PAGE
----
Nessa Childers, MEP for Dublin, expressed disappointment with the outcome of the 12th September vote on copyright rules in the European Parliament, where a number of proposals to reconcile the interests of creators with those of the online world were rejected.
Ms. Childers was the co-sponsor of a number of cross-party proposals which attempted to bridge that gap, particularly by simplifying licensing and facilitating the enforcement of publishers’ rights but without hindering the right of others to share summary snippets.
These also included provisions to prevent the systematic use of upload filters online while ensuring that large platforms that share video and music also share revenue with rightholders.
Speaking from Strasbourg after the vote, Ms. Childers said:
“I have had serious doubts about the implications of this copyright proposal for the online environment and for the freedoms individual users enjoy and that is why I voted to block it before summer.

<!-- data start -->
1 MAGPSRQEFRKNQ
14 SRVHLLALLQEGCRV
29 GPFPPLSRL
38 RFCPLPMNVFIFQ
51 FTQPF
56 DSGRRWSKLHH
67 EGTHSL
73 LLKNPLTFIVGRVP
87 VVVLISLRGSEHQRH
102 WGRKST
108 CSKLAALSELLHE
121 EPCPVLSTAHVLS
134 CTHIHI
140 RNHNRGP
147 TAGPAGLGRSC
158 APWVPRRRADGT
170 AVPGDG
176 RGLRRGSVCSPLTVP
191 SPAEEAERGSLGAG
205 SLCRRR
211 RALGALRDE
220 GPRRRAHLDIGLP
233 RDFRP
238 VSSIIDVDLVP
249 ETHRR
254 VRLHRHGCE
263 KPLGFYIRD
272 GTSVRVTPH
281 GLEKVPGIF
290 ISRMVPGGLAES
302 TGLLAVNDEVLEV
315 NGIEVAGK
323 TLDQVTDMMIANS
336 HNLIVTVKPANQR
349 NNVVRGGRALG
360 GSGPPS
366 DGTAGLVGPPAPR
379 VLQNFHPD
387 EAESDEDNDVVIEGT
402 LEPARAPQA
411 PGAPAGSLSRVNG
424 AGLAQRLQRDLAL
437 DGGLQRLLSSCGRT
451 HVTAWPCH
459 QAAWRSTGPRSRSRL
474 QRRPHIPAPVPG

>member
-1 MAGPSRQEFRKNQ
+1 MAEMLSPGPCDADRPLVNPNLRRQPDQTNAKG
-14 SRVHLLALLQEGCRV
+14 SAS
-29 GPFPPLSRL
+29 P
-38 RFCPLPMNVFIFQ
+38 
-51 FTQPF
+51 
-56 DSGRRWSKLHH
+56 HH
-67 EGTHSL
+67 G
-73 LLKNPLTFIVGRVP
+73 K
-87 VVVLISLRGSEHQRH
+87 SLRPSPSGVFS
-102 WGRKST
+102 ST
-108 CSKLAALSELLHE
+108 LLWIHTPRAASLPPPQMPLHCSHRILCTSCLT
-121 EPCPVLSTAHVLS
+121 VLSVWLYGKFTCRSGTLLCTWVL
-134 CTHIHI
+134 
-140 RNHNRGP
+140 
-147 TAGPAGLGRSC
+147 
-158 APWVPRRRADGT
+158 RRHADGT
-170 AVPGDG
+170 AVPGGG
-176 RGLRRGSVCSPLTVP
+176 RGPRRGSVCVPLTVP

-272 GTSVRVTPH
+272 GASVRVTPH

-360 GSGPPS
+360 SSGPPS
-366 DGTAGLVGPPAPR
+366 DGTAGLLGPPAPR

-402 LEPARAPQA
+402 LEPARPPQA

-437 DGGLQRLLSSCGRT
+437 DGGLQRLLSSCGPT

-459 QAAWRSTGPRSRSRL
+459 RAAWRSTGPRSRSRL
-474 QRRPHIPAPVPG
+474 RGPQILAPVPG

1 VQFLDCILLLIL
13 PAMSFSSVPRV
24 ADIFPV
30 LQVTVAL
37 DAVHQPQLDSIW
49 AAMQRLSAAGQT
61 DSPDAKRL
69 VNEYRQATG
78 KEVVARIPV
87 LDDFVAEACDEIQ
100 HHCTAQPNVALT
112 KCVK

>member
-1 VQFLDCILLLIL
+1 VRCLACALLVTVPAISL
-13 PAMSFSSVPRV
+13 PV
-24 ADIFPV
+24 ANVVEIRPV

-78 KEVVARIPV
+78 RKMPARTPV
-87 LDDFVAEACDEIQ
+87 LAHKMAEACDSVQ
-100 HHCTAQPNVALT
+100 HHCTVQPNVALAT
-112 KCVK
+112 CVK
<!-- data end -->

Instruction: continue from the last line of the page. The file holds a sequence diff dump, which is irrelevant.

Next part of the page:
“Unfortunately, even the attempts we made since to safeguard rightholders without causing widespread damage to the interests of individual users were rejected by a majority.
“As adopted in Parliament today, draconian provisions on liability for copyright infringement by individual users will force most platforms to preventively apply uploading filters so as not to fall afoul of the law.
“Likewise, this proposal fails to give users and platforms the legal certainty they need in order to quote and share snippets of news.
“I fully appreciate and support all creators’ right to remuneration for their work, but similar attempts in national jurisdictions have failed to make them better off.
“It is now the turn of EU national governments to have their equal say on this proposal. I hope they will revisit these issues and listen to the many academics and internet experts who oppose it, as I cannot support it in its current form.